He played a game of brinkmanship and let his people fall over the brink.

          Right eee. Israel only went into Gaza becasue of something Hamas said. As though they would have stayed out fo Gaza if Hamas had not said anything.

        • eee
          October 12, 2011, 6:48 pm

          Shingo,

          You keep lying and lying.
          Cast Lead started December 27, 2008. The Hamas quote is from November 6, 2008.

        • annie
          October 12, 2011, 7:06 pm

          israel invaded and broke the ceasefire on nov 4. they wanted to get their war on.

        • annie
          October 12, 2011, 7:09 pm

          let his people fall over the brink.

          give me an f’ing break eee. israel wanted war and you know it. they got their slaughter on one way or another and nothing was going to stop them. one way or another they’ll grind down those demographics. do not fool yourself hamas could have stopped this. we’re not delusional and you can’t change public perception on what happened there, the dye has been cast.

        • annie
          October 12, 2011, 7:13 pm

          actually i find this kind of amusing. you can’t stand it can you? groveling for position of image maker over an over. the relentless 3e never stops. give it a friggin rest why don’t you, take the afternoon off once in awhile, your handlers won’t mind.

        • eee
          October 12, 2011, 7:22 pm

          Annie,

          Your position is curious. If the die was cast that means Hamas could not deter Israel. However, their quote makes it clear that they were acting to deter Israel and were confident in their ability to do so. So, if you maintain that the die was cast, you are saying that Hamas had ill prepared for war and had misjudged Israel. That is called brinkmanship.

          But in reality the die was not cast. If Hamas would not have reacted to the Israeli attack on the tunnel (a clear aggressive act by Hamas as such a tunnel was used to abduct Shalit and kill Israelis from outside Gaza), then Israel would not have had to start Cast Lead. But in fact Hamas chose to retaliate with tons of rocket (200 rockets). Are you telling me Israel forced them to retaliate so heavily? They retaliated because they thought they could deter Israel. Boy were they wrong.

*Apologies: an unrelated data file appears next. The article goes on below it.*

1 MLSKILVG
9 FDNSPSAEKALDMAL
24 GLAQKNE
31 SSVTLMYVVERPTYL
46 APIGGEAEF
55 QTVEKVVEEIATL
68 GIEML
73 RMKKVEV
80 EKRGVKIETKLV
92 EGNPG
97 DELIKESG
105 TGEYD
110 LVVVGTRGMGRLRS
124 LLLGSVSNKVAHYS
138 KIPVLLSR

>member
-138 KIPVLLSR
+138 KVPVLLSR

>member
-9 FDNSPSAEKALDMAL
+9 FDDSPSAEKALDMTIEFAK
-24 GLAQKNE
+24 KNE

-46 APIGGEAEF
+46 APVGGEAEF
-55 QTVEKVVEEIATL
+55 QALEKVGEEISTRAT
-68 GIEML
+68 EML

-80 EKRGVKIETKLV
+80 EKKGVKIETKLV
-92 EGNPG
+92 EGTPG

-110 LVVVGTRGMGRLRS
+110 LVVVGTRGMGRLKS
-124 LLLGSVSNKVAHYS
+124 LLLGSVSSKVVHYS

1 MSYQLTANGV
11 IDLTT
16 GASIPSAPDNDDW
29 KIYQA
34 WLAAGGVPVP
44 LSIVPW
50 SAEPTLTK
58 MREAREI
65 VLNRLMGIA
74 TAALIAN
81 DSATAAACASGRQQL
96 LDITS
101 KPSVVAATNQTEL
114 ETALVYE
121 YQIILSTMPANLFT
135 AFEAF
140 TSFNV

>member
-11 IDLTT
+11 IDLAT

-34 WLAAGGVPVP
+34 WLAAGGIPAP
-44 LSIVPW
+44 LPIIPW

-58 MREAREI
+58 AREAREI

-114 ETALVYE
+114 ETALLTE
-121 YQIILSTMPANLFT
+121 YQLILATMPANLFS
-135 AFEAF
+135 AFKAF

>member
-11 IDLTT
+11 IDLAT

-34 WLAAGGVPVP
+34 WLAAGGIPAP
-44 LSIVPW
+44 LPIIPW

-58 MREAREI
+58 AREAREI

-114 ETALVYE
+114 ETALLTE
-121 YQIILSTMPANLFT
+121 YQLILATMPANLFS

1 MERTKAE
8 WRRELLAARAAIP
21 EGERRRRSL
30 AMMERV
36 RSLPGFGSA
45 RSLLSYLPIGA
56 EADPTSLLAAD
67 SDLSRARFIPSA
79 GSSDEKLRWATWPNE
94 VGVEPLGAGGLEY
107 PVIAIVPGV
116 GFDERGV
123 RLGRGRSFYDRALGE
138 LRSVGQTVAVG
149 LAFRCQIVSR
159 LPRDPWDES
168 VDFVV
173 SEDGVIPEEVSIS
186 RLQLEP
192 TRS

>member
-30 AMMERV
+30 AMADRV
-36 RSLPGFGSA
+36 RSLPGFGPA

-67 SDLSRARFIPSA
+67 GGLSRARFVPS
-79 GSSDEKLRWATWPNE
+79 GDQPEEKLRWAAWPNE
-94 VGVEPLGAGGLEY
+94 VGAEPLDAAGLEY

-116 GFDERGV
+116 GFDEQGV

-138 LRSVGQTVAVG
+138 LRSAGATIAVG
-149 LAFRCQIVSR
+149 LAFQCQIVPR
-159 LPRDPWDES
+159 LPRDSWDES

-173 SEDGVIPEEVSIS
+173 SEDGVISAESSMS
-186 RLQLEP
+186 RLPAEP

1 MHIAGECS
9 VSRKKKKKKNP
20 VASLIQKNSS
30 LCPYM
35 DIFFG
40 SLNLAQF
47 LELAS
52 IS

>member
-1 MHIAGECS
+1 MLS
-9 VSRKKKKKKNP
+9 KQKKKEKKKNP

The played on the brink, and they and the Palestinians in Gaza paid the price by falling into it.

        • Shingo
          October 12, 2011, 7:45 pm

          Then why was Cast Lead so one sided?

          Because of 3 billion a year in military hardware given to Israel.

          Israel didn’t prevail because of formidable leadership. In fact, the attack on Gaza was an act of desperation on Olmert”s part to regain aprpoval among the Israelis pulbic. It almost worked.

          Mesha’al also weakened the Palestinians significantly by being one of the architects of the breaking up of Hamas and Fatah.

          False. There was no breaking up of Hamas and Fatah. Hamas and Fatah are still sorting out the unity agreement.

        • Shingo
          October 12, 2011, 7:55 pm

          let his people fall over the brink.

          The Wikileaks cable on Cast Lead revealed that the motice behind Cast LEad was not the rockets, but the fact that the calm from the ceasefire was benefitting Hamas politically. Barak was anxious because:

          1) the ceasefire was giong to expire in December and Israel did not want to renew it. The problem of course was that they could not be seen to be opopsed to a ceasefire (peace) so they needed an excuse not end it and not renew it
          2) Hamas were gaining increased legitimacy by maintaining the ceasefire, and this would lead to Israel havign to negotiate with them, not just Fatah.

        • Shingo
          October 12, 2011, 9:17 pm

          Poor eee,

          You’ve really lost your marbles today haven’t you? Shalit was captures in 2006, so there would have been no need to abduct Shalit in 2008.

          If the die was cast that means Hamas could not deter Israel.

          At last he gets it!!

          However, their quote makes it clear that they were acting to deter Israel and were confident in their ability to do so.

          No, the quote doesn’t suggest that at all. Hamas have never been able to face down the IDF, so there is no evidence they believed they were going to do so.

          So, if you maintain that the die was cast, you are saying that Hamas had ill prepared for war and had misjudged Israel. That is called brinkmanship.

          Call it what you will, but the fact is that brinkmanship or no brinkmanship, their actions had no effect on the outcome. As the Wikileaks memo revealed, Israel had decided on this war long before it was unleashed and there is no evidence to suggest anything Hamas did or could have donw would have prevented it.

          If Hamas would not have reacted to the Israeli attack on the tunnel (a clear aggressive act by Hamas as such a tunnel was used to abduct Shalit and kill Israelis from outside Gaza), then Israel would not have had to start Cast Lead.

          As the Wikileaks memo reveals this to be false. If Hamas had not reacted to the Israeli attack on the tunnel (bte. there is no evidence to suggest the tunnel was intended to abduct anyone and kill Israelis from outside Gaza as it was 250 menstres from the border), Israel would simply have utilized the tactics that Dayan described from 1967 – they would have conducted more raids, and killed more and more Palestinians until they got a response.